International Friendships for Students with Special Needs

By O'Rourke, Susan L.; Martin, Marie et al. | Teaching Exceptional Children, March/April 2011 | Go to article overview

International Friendships for Students with Special Needs


O'Rourke, Susan L., Martin, Marie, Brown, Lisa, Bauer, William, Dobbins, Michael, Schaeffer, Alice, Cartin, Donna, Pollard, Carol, Byrne, Danie, Teaching Exceptional Children


Harnessing Technology to Bridge an Ocean

Adolescents with multiple or severe disabilities often lack access to opportunities available to their typically developing peers, whose in-school friendships are often reinforced through other out-of-school, and sometimes interschool, activities. Limitations to these opportunities can be a result of attending a separate School designed to provide the specialized education needed in order for students with severe disabilities to be successful in life. Consequently, the very nature of the specialized school may create. a barrier to the development of peer relationships beyond the boundaries of the classroom. Given the extensive medical needs of this population, creating opportunities for students to participate in typical adolescent activities (e.g., making friends and participating in social groups both within and beyond the classroom) is challenging. Meeting new people and developing relationships require significant planning and coordination. Although families are essential in providing fliese opportunities, typically developing adolescents manage this independently; students with disabilities benefit from a coordinated approach.

We participated in a project that used technology to bring together adolescents with multiple or severe disabilities living in Northern Ireland and the United States. We were able to create a successful learning environment, due to not only the efforts of educators in both countries but also the highly motivated students eager to learn and interact with their peers across the ocean. Our goals of improving communication and technology skills were exceeded and friendships enriched students' lives and expanded their understanding of the world. (See box, "Technology Resources for International Videoconferencing," for an overview of the technologies used in this project.)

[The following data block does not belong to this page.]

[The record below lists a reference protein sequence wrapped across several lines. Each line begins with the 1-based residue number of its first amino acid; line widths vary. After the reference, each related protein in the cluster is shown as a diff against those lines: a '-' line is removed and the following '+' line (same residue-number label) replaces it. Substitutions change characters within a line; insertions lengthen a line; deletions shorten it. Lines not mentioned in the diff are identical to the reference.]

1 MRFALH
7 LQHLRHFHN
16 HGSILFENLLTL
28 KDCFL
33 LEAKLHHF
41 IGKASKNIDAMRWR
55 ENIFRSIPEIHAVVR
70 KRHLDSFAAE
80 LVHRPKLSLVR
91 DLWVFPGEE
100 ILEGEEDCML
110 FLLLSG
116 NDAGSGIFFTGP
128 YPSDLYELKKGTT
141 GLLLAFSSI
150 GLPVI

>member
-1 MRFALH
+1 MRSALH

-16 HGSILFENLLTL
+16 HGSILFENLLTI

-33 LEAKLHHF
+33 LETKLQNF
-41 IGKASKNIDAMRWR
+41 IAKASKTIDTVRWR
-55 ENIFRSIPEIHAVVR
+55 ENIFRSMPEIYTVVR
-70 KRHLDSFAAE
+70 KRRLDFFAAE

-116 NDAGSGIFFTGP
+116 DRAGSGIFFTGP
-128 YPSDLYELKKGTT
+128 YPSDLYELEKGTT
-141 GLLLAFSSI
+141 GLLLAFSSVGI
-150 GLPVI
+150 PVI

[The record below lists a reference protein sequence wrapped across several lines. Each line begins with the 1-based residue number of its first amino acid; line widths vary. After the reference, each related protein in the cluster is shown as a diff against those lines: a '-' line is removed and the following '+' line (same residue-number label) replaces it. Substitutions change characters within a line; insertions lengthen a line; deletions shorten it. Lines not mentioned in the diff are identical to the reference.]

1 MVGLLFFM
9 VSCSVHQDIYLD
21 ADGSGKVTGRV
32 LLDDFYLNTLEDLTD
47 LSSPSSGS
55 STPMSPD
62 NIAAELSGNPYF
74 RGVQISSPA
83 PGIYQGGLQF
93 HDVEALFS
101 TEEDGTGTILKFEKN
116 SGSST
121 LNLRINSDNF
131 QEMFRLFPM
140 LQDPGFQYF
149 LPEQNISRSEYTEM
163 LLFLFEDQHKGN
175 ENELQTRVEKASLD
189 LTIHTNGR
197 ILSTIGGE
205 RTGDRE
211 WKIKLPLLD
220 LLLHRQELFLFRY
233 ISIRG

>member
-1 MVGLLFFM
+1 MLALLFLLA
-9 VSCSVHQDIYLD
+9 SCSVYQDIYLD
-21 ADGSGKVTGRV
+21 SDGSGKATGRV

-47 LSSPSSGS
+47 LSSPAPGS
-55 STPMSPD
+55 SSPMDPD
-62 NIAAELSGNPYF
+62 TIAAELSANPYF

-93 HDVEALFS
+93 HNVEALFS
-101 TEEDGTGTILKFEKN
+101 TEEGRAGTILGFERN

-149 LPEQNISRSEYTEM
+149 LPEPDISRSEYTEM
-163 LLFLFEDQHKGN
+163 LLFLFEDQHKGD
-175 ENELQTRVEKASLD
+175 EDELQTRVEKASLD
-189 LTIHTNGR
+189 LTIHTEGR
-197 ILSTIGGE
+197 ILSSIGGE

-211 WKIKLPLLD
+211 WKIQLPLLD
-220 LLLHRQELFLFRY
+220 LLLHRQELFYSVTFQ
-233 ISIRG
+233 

Background

This project grew out of years of collaboration and serendipitous connections that brought us together to attempt a unique learning experience. For the past decade, Carlow University in Pittsburgh, Pennsylvania, and the Children's Institute of Pittsburgh have collaborated to improve the preparation of special education teachers for children with severe/profound disabilities. Using a professional development model with preservici teachers ensured a complex understanding of effective, specialized instructional practice by providing hands-on learning within a real-world environment. At the same time, Carlow began to develop ties with special needs educators in Northern Ireland. These relationships provided the opportunity for preservice teachers to complete a student teaching experience abroad in a special needs school, Foyle View School in Deny, County Cork. The notion of introducing students from the schools to each other sprang from the realization of the many similarities of practice between the two schools as well as an appreciation of differences in pedagogy and technologies.

The idea for the Foyle View/Children's Institute project was based on an earlier technology-mediated collaborative project between two schools in Northern Ireland for children with severe learning difficulties. This earlier project included a specially designed syllabus and installation of a virtual conferencing system (to permit both video and text conferencing) at both schools. This exploration of technology-mediated collaborative learning was very positive; videoconferencing in particular greatly improved students' social and communication skills and was their preferred technology, providing a safe zone in which to gradually get to know new people. The project also revealed that given sustained professional support, teachers could learn by doing and could adapt their pedagogy to maximize the benefits of new technologies in terms of enrichment and expansion of learning experiences. Classroom 2000 (C2k) , the agency responsible for the technology infrastructure in all Northern Ireland schools and for the integration of technologies in schools, and a sponsor of this earlier project, allocated to our project a special-needs educator experienced in technology integration. …

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